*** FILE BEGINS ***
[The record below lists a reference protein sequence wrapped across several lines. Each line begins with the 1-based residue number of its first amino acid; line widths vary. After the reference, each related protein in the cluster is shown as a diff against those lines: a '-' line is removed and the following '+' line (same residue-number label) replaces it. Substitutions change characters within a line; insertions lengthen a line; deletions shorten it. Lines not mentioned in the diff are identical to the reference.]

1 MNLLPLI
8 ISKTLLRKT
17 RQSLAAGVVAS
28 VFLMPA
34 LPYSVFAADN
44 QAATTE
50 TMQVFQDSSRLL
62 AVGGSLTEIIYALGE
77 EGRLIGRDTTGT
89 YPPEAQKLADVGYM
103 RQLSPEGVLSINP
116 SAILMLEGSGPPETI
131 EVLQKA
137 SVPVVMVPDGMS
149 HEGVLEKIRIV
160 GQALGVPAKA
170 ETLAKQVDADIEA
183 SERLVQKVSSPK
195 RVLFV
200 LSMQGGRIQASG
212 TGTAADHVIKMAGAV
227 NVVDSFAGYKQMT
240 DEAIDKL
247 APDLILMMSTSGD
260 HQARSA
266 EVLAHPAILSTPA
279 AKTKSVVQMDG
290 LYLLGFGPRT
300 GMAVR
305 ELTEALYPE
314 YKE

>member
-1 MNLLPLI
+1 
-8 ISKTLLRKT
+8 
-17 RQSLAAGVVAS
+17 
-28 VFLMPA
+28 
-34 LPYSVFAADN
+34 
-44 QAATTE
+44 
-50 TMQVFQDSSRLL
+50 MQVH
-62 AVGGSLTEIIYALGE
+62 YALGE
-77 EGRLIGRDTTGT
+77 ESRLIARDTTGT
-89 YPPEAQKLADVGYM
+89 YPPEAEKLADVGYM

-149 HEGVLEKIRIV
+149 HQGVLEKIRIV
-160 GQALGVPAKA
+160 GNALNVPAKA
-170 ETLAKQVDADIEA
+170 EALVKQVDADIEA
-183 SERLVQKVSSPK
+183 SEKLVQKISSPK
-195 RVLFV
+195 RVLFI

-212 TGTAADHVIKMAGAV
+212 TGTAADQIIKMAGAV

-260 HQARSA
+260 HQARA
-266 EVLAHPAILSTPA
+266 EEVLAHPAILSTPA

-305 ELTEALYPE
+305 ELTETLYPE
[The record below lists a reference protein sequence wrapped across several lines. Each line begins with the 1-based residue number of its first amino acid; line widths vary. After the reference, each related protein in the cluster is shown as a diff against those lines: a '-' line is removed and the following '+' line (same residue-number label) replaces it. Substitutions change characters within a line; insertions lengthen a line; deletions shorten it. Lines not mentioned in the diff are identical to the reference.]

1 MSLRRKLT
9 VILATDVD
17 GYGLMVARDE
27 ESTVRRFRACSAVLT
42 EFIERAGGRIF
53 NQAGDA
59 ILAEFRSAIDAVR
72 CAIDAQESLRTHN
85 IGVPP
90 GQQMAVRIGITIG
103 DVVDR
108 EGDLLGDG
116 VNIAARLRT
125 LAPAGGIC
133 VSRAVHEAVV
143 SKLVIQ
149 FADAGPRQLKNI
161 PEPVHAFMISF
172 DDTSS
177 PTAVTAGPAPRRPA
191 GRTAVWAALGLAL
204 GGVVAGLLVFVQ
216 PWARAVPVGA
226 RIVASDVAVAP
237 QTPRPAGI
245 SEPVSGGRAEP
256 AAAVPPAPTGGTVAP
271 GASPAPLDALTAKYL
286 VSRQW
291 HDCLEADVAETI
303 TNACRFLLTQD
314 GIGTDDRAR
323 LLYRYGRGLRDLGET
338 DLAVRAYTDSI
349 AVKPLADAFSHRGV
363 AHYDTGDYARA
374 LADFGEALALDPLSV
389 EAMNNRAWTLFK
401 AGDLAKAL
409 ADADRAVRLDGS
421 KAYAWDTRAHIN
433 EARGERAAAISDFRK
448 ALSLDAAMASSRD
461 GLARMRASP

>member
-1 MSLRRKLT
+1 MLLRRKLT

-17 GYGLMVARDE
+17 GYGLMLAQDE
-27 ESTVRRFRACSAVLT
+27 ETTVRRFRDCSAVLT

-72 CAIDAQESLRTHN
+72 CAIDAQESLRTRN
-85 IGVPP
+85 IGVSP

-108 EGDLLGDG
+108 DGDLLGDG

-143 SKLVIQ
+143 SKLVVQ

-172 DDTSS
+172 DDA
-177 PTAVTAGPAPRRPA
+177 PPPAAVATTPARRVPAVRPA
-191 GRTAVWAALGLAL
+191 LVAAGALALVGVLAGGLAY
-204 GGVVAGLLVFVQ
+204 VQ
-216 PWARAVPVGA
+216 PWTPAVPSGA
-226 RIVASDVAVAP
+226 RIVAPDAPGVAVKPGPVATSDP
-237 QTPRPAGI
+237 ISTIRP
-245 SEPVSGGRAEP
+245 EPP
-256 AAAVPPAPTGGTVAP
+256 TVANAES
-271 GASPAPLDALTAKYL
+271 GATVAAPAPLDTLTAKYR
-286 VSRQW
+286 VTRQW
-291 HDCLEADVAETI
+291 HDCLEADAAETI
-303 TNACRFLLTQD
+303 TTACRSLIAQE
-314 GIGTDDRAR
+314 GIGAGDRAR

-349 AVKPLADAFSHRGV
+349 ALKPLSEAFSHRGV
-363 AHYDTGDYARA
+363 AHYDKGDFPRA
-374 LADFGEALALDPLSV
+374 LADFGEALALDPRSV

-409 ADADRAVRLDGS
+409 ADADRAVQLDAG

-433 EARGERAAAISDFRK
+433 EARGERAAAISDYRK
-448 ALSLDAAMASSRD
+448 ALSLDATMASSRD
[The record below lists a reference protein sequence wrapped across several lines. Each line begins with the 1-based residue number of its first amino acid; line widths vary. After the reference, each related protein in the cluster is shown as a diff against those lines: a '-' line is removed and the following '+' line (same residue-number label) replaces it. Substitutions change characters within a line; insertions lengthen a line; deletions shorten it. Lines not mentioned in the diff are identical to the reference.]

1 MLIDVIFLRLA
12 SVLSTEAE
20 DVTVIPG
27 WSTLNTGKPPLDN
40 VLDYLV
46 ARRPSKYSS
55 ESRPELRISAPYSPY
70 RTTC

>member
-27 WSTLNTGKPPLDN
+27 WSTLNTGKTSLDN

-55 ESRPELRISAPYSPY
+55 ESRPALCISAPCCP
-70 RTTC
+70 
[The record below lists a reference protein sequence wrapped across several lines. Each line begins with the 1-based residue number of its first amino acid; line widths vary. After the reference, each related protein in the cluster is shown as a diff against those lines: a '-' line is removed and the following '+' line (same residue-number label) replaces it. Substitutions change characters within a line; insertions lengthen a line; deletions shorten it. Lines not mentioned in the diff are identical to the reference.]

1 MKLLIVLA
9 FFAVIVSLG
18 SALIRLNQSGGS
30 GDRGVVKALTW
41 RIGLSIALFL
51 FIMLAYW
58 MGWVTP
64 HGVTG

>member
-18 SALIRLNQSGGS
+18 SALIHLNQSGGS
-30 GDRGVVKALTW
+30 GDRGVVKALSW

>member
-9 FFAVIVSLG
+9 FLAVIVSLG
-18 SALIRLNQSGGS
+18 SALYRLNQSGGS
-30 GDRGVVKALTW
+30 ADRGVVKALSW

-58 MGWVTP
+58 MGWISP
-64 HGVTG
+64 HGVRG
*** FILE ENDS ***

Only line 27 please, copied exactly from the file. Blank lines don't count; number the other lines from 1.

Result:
266 EVLAHPAILSTPA